“Black Vines” Puts Oakland-Based Black Winemakers at the Center of the Table
Oakland will be hosting events throughout the month of February to showcase black winemakers, most from coming from the East Bay. The annual Black Vines festival is a “winter celebration of culture, art, and wine education that brings together Black artists, Black musicians, and Black winemakers and vintners” that will culminate on Feb. 23 but there will be plenty of opportunities to sample the goods before the big day.
Bars around town will be participating in “Wine Wednesdays” on Feb. 6, where thirsty patrons can sip on some truly unique creations. For example, Payback Bar will begin offering glasses filled with wine from Free Range Flower Winery, an already award-winning newbie in the industry that chooses to create wine from fermented flowers instead of grapes. Founder and winemaker Aaliyah Nitoto drew on her studies in biology, herbalism and nutrition to keep an old but often overlooked tradition alive. “It’s been done for hundreds of years by women and other people and I just want to bring it back out into the light,” Nitoto told KCBS Radio.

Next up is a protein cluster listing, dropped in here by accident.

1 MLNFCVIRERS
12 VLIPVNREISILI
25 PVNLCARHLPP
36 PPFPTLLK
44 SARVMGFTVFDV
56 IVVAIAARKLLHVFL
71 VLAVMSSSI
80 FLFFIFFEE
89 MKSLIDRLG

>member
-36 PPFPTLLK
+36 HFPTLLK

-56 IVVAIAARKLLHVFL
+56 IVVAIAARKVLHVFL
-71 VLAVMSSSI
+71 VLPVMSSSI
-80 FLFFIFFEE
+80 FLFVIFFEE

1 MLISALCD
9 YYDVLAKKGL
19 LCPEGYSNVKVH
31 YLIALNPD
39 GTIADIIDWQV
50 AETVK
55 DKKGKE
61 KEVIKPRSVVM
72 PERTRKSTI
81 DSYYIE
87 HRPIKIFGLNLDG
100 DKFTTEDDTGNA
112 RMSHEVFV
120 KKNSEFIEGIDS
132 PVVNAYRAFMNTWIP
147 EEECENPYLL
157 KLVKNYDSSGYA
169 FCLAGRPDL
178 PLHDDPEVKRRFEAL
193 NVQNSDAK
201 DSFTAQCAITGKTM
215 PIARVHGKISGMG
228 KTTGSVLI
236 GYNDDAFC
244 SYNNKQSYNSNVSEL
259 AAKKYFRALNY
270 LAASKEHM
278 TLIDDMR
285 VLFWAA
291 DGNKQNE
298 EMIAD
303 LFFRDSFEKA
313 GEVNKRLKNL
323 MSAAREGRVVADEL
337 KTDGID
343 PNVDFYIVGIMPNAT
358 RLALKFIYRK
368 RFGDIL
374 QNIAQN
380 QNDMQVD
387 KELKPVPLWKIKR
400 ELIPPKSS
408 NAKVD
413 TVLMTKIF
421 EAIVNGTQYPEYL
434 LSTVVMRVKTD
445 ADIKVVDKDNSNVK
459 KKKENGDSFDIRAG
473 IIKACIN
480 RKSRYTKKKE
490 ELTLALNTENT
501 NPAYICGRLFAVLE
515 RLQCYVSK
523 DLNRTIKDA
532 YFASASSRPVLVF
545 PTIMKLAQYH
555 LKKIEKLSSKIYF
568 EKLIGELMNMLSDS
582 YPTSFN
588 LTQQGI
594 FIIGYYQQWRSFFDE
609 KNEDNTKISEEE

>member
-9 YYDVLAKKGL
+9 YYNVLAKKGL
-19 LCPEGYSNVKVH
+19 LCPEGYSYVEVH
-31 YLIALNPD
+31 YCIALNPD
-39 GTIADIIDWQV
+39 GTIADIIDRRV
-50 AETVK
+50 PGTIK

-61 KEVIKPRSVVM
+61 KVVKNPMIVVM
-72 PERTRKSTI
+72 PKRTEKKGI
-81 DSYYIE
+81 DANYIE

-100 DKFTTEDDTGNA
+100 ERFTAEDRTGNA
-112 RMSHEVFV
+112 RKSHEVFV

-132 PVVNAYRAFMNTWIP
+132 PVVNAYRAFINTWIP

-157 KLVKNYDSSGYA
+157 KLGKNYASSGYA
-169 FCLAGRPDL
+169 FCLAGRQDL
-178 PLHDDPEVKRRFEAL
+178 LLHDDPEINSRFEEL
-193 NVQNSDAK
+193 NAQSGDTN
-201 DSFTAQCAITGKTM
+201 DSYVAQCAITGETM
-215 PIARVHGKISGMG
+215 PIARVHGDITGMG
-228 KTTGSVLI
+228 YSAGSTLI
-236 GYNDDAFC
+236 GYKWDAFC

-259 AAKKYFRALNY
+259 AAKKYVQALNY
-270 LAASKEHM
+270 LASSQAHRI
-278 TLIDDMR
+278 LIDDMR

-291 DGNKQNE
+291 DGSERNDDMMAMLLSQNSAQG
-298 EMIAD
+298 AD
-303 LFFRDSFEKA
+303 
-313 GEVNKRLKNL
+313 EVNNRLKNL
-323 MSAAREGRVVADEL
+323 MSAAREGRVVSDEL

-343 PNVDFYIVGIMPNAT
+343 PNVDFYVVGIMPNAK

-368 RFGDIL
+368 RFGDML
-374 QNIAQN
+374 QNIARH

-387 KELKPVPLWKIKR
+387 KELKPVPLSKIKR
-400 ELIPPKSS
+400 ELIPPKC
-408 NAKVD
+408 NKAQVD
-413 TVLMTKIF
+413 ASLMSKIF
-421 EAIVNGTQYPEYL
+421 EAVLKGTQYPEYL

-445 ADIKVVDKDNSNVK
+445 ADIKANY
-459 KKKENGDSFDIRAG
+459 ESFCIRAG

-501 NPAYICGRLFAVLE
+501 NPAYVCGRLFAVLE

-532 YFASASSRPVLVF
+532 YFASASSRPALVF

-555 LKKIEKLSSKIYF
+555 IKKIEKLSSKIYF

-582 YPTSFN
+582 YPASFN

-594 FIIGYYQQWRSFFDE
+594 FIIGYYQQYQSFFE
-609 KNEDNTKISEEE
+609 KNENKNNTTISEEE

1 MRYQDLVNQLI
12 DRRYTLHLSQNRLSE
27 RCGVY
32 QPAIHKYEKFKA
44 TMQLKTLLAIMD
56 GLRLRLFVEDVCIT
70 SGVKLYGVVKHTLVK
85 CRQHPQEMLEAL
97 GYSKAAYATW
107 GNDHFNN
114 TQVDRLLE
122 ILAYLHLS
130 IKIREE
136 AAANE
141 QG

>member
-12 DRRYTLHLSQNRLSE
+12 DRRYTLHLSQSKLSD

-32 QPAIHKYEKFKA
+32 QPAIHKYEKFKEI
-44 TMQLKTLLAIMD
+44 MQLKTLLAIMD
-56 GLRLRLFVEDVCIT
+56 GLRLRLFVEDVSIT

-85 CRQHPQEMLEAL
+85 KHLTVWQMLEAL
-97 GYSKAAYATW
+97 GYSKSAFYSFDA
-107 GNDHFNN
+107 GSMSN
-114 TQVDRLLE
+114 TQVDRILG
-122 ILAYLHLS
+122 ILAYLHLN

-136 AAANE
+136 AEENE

Wine Wednesdays will continue to rotate the eight showcased wineries throughout bars in Oakland for mid-week tasting accompanied by live music. In addition to Free Range Flower Winery, McBride Sisters Collection, P. Harrell Wines, Stover Oaks Winery, Theopolis Vineyards, Vix Sangria by Topaz Vineyards, Bass Note Sangria and Wachira Wines will be on rotation to satisfy your curiosity and delight your palate.
All this happy drinking will culminate in the 8th Annual Black Vines festival at DeFremery Park on Adeline Street Feb. 23. Tickets to the event will run you $60 but will reward your taste buds with music, culture, art, a keepsake glass, delicious hors d’oeuvres and of course samplings of some of the most amazing adult juice the East Bay has to offer.
It is no secret that white winemakers – no, not Zinfandel – have had a stronghold in the industry but as Forbes pointed out, they have traditionally shunned black consumers as a target audience. Events like Black Vines not only embrace wine lovers of color, but pushes beyond boundaries to showcase the complexity of flavors and innovation that black winemakers are bringing to the table, and it is long past due.
Head over to Oakland beginning Feb. 6 to support local, black winemakers as they boldly make their mark in the industry and then pick up a few bottles to keep up that “support” at home.